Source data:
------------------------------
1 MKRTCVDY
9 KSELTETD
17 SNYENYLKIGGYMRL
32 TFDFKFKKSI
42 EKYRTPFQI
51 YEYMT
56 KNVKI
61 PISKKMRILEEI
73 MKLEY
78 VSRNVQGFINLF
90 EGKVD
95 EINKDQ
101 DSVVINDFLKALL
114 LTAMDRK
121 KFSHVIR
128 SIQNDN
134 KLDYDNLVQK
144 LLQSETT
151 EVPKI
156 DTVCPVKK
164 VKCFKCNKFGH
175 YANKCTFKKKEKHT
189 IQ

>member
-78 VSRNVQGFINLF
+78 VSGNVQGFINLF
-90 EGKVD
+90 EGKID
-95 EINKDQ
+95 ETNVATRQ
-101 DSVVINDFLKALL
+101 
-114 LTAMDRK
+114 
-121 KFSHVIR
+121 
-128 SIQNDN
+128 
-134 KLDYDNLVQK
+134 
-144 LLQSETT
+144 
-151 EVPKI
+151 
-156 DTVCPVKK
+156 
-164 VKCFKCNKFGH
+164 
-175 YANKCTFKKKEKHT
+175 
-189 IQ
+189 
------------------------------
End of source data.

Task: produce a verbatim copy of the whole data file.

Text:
1 MKRTCVDY
9 KSELTETD
17 SNYENYLKIGGYMRL
32 TFDFKFKKSI
42 EKYRTPFQI
51 YEYMT
56 KNVKI
61 PISKKMRILEEI
73 MKLEY
78 VSRNVQGFINLF
90 EGKVD
95 EINKDQ
101 DSVVINDFLKALL
114 LTAMDRK
121 KFSHVIR
128 SIQNDN
134 KLDYDNLVQK
144 LLQSETT
151 EVPKI
156 DTVCPVKK
164 VKCFKCNKFGH
175 YANKCTFKKKEKHT
189 IQ

>member
-78 VSRNVQGFINLF
+78 VSGNVQGFINLF
-90 EGKVD
+90 EGKID
-95 EINKDQ
+95 ETNVATRQ
-101 DSVVINDFLKALL
+101 
-114 LTAMDRK
+114 
-121 KFSHVIR
+121 
-128 SIQNDN
+128 
-134 KLDYDNLVQK
+134 
-144 LLQSETT
+144 
-151 EVPKI
+151 
-156 DTVCPVKK
+156 
-164 VKCFKCNKFGH
+164 
-175 YANKCTFKKKEKHT
+175 
-189 IQ
+189 